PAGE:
The article Organizational Culture: An Overlooked Internal Risk in Business Week has useful data about how employees tend to hide bad news:
- Nearly half of executive teams fail to receive negative news that is material to company performance in a timely manner because employees are afraid of being tainted by being the bearer of bad news.
- Only 19 percent of executive teams are always promptly informed of bad news material to company performance.
The article points out that the corporate culture drives this behavior and the employee intent is not likely malicious. Clearly, there is a confirmation bias in most organizations. The article points out that there are likely to be several reasons for this:
- It affirms your preexisting emotions (you wanted the meetings to go well and believe in the strategy)
- it reflects well on your own performance (it’s your job to communicate in a compelling way)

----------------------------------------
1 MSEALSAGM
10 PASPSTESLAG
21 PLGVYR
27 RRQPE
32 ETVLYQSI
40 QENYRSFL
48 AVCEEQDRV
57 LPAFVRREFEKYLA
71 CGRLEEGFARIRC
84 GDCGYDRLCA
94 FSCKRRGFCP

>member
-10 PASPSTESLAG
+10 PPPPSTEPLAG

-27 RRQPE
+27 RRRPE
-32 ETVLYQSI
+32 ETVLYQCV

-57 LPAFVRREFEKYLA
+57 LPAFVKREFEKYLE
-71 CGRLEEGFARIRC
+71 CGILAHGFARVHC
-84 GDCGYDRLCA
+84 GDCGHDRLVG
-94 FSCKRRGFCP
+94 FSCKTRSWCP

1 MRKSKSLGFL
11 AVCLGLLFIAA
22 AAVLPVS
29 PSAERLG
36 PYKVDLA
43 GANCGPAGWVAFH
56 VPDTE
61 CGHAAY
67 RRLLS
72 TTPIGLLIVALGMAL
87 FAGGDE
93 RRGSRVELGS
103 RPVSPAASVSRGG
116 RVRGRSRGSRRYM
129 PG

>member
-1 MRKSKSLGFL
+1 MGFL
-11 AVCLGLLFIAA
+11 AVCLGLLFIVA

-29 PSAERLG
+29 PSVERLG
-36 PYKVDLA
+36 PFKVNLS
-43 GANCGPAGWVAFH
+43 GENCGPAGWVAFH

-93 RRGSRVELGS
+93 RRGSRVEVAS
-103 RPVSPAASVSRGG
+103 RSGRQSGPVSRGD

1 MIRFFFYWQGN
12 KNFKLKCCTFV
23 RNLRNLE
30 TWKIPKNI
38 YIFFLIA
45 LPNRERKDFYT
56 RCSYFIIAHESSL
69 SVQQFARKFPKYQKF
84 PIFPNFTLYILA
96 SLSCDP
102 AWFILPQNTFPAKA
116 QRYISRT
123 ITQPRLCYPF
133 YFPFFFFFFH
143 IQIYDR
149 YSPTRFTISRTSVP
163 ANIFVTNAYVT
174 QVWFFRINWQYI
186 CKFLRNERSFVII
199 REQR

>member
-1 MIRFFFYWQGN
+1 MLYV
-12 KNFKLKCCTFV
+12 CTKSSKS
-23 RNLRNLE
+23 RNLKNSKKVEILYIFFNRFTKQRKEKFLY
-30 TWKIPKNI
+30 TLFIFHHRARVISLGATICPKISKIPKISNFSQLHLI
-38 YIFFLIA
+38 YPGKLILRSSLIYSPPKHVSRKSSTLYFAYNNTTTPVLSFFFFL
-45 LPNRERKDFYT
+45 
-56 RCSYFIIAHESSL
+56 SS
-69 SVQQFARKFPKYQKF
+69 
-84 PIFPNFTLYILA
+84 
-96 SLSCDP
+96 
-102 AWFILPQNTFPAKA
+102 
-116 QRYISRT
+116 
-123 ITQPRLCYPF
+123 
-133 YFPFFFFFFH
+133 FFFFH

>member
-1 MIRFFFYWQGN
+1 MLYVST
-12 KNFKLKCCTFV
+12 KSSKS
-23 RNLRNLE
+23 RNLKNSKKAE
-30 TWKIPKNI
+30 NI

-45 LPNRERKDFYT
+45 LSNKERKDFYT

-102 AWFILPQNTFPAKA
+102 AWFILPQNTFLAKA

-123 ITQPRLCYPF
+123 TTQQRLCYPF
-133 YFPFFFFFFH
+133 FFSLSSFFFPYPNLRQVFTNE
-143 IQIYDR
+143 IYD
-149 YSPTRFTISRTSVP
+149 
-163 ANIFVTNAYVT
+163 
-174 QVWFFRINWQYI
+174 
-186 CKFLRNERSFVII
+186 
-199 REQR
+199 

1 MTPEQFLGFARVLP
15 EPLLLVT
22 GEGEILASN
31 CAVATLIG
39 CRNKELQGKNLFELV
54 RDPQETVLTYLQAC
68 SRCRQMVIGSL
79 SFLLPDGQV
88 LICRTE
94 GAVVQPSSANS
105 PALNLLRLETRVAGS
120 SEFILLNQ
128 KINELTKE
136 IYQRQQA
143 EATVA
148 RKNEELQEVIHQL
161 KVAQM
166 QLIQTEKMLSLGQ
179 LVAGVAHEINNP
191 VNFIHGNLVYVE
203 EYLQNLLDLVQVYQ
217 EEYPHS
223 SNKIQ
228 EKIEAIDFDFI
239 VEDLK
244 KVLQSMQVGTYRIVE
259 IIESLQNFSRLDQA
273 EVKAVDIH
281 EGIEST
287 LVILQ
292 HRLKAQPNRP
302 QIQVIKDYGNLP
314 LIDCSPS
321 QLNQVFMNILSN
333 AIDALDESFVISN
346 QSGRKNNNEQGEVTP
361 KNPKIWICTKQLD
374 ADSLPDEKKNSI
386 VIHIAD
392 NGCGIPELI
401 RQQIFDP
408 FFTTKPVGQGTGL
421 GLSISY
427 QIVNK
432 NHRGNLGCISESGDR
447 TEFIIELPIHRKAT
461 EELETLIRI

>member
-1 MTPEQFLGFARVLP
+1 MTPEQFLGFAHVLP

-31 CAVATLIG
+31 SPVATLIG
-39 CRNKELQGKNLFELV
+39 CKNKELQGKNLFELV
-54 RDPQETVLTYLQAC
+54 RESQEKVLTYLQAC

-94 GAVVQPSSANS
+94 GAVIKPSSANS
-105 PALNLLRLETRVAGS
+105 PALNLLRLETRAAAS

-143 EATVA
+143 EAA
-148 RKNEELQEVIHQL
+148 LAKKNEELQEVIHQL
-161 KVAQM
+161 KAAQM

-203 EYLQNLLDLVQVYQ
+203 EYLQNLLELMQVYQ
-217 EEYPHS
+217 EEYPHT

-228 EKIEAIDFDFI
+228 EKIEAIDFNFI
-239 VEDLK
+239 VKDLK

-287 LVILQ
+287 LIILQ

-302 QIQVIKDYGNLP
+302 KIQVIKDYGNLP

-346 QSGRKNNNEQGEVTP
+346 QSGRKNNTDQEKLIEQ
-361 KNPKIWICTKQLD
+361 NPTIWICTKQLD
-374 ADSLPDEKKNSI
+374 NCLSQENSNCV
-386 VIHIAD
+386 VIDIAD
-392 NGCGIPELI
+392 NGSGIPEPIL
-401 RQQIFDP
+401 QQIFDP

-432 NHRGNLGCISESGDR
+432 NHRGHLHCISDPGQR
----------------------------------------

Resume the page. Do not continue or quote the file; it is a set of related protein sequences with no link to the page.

- it is not incorrect (generally speaking, the meetings went very well)
- perhaps you don’t believe your CEO is interested in hearing contrary feedback.
The survey shows that breaking down this communication barrier brings measurable benefits to the organization. The article suggest that managers should encourage employees to speak up, help eliminate the fear of retaliation (through actions, not just words) and educate employees how to speak up / escalate issues constructively.
So what specifically can be done? We can encourage skepticism and questioning in R&D teams. We can reward failure to encourage risk taking and communication of bad news. Furthermore, a questioning environment actually is shown to drive innovation.